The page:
Posts tagged with: Clean energy cash back

‘Where should we put solar panels anyway?’ This is a question I’m often asked and to which I always reply, ‘everywhere!’ Glibness aside, what the question is usually getting at is to do with market segmentation. There are many different types of photovoltaic (PV) installations. One of the remarkable aspects of solar technology is just how scalable it is. Solar panels are used in both pocket calculators and in giant solar farms covering hundreds of hectares. The economics of each application are very different however and it is important too understand which applications represent the largest markets.

As I’ll discuss the, UK feed in tariff is designed to strongly influence the type of solar installations built in the UK, but what kind of solar installations are best and what should we expect in the UK?

Let’s look at what’s going on in other countries around the world. In Germany, the world’s biggest solar market by far this year, grid-connected solar systems are defined in three categories; residential, commercial and utility scale. Residential scale is the smallest type of installation and refers to all installations less than 10kW (~60m2) typically found on private houses. Commercial scale refers to installations between 10kW and 100kW (600m2) typically found on the roof of a factory, office or warehouse. Utility scale refers to all installations above 100kW and these are typically ground-based installations on fields (also known as solar farms) and can cover hundreds of hectares.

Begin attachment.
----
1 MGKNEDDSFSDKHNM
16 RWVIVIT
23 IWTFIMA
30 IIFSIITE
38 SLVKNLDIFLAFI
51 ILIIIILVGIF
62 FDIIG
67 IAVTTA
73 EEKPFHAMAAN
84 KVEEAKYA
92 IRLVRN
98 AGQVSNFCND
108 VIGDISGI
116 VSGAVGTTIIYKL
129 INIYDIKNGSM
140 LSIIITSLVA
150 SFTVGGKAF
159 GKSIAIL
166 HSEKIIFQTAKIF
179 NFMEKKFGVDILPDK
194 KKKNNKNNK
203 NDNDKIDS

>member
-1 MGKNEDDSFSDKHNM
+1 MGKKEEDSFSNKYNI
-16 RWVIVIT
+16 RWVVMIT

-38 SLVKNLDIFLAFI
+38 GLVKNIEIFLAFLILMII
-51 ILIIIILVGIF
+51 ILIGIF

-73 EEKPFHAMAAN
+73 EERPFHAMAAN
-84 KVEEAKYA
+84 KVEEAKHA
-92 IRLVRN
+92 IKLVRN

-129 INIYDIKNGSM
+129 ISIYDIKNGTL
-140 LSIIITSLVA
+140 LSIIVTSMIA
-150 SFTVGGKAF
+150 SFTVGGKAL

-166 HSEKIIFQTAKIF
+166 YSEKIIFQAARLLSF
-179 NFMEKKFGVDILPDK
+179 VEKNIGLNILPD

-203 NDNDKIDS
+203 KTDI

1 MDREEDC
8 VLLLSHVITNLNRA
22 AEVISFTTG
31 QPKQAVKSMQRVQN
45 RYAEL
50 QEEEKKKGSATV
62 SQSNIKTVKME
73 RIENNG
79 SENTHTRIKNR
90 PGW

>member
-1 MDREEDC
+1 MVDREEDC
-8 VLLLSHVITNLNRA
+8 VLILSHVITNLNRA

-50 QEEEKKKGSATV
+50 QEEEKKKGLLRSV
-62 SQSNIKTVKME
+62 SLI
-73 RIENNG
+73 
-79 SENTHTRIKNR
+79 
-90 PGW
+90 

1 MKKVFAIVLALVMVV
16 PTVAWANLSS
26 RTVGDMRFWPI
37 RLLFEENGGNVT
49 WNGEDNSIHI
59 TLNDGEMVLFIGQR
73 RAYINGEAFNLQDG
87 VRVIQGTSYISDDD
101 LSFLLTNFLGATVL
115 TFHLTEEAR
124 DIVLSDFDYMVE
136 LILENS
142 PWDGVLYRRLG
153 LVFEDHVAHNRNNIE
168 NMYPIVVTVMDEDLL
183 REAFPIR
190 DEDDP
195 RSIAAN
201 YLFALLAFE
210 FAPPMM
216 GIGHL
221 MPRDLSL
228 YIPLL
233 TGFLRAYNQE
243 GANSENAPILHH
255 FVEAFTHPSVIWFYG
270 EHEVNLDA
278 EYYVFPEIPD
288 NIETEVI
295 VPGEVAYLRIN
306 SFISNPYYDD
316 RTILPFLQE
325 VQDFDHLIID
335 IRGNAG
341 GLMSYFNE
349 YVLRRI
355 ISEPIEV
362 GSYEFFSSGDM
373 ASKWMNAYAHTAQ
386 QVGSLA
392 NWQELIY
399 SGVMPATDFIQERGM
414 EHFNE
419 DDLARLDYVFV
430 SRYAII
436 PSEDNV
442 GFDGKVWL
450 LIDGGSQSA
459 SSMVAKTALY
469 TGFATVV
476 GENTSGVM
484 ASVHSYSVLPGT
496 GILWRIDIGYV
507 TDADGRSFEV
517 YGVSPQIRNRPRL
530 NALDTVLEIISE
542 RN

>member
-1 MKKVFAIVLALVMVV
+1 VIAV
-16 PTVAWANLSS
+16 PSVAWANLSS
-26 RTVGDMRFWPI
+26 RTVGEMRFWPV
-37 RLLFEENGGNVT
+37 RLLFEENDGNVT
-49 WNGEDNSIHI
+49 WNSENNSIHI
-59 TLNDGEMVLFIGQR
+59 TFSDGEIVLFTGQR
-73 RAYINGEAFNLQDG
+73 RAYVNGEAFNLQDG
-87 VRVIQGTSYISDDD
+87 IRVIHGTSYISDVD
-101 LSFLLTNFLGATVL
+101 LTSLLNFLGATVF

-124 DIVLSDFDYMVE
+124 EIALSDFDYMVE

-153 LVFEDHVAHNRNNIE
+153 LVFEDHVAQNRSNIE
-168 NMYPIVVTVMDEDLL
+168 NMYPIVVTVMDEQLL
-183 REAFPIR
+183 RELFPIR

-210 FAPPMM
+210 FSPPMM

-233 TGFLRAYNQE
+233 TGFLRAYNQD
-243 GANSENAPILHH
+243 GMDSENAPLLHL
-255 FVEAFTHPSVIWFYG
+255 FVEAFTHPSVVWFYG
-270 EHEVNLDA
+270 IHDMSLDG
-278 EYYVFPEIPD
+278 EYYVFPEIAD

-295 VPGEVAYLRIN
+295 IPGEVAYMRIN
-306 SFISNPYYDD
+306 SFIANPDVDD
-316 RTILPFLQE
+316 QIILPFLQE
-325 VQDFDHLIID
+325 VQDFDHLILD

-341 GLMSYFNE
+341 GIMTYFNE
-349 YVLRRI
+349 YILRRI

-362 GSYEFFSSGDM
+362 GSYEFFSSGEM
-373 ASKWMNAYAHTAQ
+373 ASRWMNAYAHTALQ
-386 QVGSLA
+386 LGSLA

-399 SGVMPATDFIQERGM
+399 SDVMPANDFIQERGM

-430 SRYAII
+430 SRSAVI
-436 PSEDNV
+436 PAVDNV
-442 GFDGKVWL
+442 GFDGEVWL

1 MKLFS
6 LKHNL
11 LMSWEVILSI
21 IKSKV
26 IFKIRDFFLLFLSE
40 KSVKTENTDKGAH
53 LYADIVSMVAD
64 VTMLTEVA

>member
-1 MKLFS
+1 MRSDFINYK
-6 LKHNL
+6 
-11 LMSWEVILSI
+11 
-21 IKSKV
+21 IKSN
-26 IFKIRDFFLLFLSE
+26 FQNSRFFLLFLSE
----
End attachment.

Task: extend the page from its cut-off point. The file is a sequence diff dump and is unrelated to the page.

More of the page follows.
These three types of installation are quite different from each other in terms of price and the technology used. Which type of installations are the most popular? Figures published by the Bundesnetzagentur (the German grid regulator) state that the market in 2009 is divided into 17% in the residential scale, 17% in utility scale and 66% in commercial scale. This means that because residential installations are smaller, there are many more of them in number than utility scale installations.